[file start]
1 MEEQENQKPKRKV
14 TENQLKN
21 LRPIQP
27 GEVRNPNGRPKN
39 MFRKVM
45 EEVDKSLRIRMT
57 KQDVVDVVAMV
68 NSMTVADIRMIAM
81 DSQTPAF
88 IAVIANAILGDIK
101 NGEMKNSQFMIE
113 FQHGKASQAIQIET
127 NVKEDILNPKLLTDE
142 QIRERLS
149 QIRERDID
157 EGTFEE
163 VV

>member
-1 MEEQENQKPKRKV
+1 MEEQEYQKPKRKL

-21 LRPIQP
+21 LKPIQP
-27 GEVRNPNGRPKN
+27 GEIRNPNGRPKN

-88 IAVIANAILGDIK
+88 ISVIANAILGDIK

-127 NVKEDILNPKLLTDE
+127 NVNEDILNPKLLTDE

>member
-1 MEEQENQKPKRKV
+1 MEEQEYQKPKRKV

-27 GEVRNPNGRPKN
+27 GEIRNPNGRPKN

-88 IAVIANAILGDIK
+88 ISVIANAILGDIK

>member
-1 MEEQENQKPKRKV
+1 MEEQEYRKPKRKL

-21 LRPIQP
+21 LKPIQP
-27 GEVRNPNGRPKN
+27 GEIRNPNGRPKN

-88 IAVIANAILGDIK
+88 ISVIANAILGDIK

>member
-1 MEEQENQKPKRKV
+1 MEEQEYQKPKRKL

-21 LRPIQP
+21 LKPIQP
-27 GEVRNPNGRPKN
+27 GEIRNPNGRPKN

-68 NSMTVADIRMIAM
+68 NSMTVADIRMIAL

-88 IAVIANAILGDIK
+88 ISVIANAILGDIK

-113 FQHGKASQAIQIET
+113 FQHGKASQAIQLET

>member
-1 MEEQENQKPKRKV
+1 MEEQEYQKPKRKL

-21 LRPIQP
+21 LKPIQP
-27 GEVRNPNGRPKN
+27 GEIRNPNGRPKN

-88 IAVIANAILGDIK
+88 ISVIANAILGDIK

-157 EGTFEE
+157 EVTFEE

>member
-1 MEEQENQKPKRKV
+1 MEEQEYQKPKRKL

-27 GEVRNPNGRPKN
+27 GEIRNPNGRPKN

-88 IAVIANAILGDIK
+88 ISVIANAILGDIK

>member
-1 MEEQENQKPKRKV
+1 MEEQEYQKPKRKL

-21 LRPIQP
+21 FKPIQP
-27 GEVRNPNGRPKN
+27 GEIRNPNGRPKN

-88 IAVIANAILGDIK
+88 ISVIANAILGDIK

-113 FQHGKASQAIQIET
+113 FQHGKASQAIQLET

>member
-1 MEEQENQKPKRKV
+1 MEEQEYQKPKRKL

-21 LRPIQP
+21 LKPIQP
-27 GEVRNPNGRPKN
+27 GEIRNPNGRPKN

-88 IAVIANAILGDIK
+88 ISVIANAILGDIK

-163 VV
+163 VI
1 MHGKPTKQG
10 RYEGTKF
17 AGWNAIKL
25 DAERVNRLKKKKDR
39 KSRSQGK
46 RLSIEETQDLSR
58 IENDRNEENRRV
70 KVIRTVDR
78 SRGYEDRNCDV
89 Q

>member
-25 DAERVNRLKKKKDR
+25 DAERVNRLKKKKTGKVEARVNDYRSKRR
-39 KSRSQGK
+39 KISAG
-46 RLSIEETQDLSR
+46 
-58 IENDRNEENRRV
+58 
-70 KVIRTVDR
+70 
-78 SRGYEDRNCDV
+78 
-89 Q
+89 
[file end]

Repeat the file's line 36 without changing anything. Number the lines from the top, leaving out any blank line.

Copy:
>member